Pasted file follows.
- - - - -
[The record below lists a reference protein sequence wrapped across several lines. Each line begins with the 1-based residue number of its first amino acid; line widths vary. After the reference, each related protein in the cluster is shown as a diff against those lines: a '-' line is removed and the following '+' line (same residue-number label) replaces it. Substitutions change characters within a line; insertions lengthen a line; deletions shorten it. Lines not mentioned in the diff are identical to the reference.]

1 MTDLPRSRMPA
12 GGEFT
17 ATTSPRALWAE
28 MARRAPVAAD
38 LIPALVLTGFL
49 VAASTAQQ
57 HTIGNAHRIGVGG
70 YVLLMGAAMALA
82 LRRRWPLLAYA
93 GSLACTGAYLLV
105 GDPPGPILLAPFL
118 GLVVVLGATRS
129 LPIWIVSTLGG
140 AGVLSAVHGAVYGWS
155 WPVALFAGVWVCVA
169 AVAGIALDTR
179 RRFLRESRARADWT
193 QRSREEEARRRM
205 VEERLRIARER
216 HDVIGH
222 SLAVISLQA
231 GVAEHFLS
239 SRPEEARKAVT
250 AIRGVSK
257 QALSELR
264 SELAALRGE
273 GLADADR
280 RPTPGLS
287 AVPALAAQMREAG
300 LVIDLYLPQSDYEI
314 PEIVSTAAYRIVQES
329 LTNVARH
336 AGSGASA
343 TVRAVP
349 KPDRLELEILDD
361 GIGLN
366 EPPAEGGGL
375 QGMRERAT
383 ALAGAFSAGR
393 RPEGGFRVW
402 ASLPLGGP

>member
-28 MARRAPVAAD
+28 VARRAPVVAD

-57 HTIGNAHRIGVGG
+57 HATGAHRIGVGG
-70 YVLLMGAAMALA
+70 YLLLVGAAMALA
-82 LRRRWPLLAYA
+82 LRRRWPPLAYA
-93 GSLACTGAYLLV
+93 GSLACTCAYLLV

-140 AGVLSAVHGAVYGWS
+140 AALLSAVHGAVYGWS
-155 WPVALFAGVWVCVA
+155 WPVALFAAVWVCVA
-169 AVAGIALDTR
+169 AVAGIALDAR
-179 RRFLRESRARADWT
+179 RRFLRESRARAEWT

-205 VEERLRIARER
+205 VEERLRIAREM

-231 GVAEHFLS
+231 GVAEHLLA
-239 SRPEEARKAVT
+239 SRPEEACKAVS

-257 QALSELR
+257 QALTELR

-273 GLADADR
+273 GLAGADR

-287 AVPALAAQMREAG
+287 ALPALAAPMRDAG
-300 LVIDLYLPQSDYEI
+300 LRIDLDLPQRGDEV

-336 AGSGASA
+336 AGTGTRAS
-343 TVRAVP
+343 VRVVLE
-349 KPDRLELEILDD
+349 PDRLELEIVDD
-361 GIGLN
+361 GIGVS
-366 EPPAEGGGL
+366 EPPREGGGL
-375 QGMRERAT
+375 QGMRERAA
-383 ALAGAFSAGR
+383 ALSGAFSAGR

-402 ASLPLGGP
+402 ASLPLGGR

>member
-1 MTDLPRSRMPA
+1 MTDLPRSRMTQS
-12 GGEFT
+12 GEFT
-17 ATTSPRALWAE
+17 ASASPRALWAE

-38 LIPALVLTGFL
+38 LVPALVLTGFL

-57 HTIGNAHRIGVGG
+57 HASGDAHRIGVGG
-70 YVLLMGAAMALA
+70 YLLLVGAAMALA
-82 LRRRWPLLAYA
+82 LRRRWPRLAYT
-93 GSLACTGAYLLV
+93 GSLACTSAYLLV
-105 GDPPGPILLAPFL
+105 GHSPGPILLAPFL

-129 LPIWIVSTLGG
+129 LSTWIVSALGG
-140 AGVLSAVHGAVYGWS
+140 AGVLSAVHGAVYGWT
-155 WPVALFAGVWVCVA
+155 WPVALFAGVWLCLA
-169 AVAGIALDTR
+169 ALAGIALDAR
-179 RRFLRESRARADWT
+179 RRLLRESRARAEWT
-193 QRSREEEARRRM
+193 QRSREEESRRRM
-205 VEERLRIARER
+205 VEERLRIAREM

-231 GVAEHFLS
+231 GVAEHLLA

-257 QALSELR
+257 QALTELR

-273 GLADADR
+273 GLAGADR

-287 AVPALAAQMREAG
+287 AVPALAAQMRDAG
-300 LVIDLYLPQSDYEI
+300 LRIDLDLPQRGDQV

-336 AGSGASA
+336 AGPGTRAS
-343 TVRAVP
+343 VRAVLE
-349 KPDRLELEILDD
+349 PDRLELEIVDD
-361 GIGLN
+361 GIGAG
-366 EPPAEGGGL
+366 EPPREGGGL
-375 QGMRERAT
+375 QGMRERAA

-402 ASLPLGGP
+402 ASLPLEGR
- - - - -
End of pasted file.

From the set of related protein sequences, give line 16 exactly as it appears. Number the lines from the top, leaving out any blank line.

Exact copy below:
155 WPVALFAGVWVCVA